Summary: Building the right church depends on using all the wrong people
“THE GENUIS OF WRONG”
“Building the right church depends on using all the wrong people”
Luke 17:20-21 (p742) March 4, 2012
I was sharing Wednesday night in our close encounters with God that he always seems to choose the wrong people…at least that’s what Gideon thought…
I won’t go over the whole story, but God comes to call Gideon to a place of leadership…His people have become complacent and sinful….
The Israelites are under attack and they cry out for help…God hears and he sends a messenger to a guy named Gideon…
God’s messenger finds him hiding in a winepress, threshing wheat…take my word for it…well hidden but the last place you’d thresh wheat…
The Angel of God Greets Gideon “The Lord is with you mighty warrior!”
And Gideon looks around and says…”you talkin’ to me?” “I can’t save Israel…I’m the weakest and least in my family.”
Gideon ends up being used by God to bring about victory…you can visit it in Judges chapter 6-8.
But my question is why does God seem to constantly pick the wrong people? Why does He continually come calling on the winepress hiders? Why does He pick the weak and the least?
And think about it? Rahab’s a prostitute, Moses a murderer, Abraham’s way way too old, and Timothy is way way too young…Noah gets drunk, David commits adultery, (and the Savior Jesus has Bathsheba, the women in the adultery as a direct descendant for the Son of God.)
Jesus picked fisherman and Zealots….you know what a Zealot is? It’s a Rebel…a James Dean rebel against the government. He picked skeptics…and women. Women?!!! Can you believe it? He chose violent, blasphemes, aggressive men…and women who had slept around.
God seems to have always chosen the wrong people in the Old Testament and Jesus, God in the flesh continued that trend in the New.
Why would God choose all the wrong people to build His Kingdom…To rescue His people….to lead His family?
I’d share with you first of all….
I SO WE CAN ALWAYS KNOW WHERE THE POWER COMES FROM
The Pharisees thought that power came from observation and control….they believed if they kept the rules better than anyone else (or at least were observed keeping the rules better than everyone else) they had the right to tell everyone else what God expected…they controlled through intimidation, fear and guilt.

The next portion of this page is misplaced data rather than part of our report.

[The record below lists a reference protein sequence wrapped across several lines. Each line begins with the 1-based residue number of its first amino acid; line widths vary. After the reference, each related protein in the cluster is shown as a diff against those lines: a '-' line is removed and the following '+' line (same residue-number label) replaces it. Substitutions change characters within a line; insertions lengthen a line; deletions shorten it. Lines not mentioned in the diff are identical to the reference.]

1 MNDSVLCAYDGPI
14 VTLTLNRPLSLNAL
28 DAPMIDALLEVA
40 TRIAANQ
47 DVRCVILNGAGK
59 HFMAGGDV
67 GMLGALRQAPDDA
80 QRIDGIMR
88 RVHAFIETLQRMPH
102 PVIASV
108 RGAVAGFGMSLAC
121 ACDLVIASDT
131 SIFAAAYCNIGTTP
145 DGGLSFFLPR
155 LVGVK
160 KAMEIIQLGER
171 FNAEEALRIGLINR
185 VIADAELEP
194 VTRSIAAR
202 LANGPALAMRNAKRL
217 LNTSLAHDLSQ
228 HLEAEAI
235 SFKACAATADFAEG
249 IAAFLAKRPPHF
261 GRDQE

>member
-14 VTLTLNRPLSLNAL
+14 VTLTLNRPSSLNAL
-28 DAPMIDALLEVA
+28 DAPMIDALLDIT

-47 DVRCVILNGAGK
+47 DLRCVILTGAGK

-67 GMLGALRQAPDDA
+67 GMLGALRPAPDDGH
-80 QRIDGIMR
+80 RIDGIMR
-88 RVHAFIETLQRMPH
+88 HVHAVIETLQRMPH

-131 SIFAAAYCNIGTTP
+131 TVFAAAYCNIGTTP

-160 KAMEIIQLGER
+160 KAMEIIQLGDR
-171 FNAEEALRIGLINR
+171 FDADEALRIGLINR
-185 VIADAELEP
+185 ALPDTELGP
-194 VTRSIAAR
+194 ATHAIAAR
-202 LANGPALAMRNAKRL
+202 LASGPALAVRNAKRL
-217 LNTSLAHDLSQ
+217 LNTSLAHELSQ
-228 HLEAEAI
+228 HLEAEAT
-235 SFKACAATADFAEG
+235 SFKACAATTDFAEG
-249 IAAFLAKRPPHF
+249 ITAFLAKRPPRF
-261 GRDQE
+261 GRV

Their belief concerning the Kingdom of God was “Cross all the T’s…Dot all the I’s and by carefully obeying all the rules…your in!
They believed they were in more than anyone else.
So when Jesus shows up…”O My goodness…are you kidding?” Eyes roll…heads shake…condescending glances are exchanged with a little wink.
Messiah’s certainly don’t look or act like that…we can tell by our observation.
The Pharisees are the theologians of the day, the Kingdom Monitors, who knew scripture like the back of their hands (instead of knowing it in the fronts of their hearts)….It seems they should have been ready to celebrate the Messiah entrance…Instead they were more prone to condemn. Observing rule and order became more important than people.
Mike Yaconelli writes in “Messy Spirituality”
Religious people love to hide behind religion. They love the rules of religion more than they love Jesus. With practice, condemners let rules become more important than the spiritual life.
John Mackie was the president of the Church of Scotland after World War II. With two other ministers from a rather severe and pietistic denomination, he traveled to remote parts of the Balkan Peninsula to check on missionaries they supported.
The three clergymen called on an Orthodox priest in a small Greek village. Excited to see the visitors, the priest offered the clergymen a glass of rare and expensive wine. Horrified, the two pietistic ministers refused. Dr. Mackie, on the other hand, took a glassful, sniffed it like wine connoisseur, sipped it, and praised its quality. He even asked for another glass. His companions were noticeably upset by Dr. Mackie’s behavior.
Later, when the three men were in the jeep again, making their way up the rough road out of the village, the two pious clergymen turned on Dr. Mackie.
“Dr. Mackie,” they said, “do you mean to tell us that you are the president of the Church of Scotland and an officer of the world Council of churches and you drink?”
Dr. Mackie had had all he could take, and his Scottish temper got the better of him. “No, I don’t,” he said, “but somebody had to be a Christian!”
My hunch is Dr. Mackie didn’t convince his condemners. The rules of their faith were much more important than showing grace. They were much more excited about condemning the faith of Dr. Mackie and the priest than they were about living their own faith.
This is exactly what happens when you teach people church is a “Spectator Sport”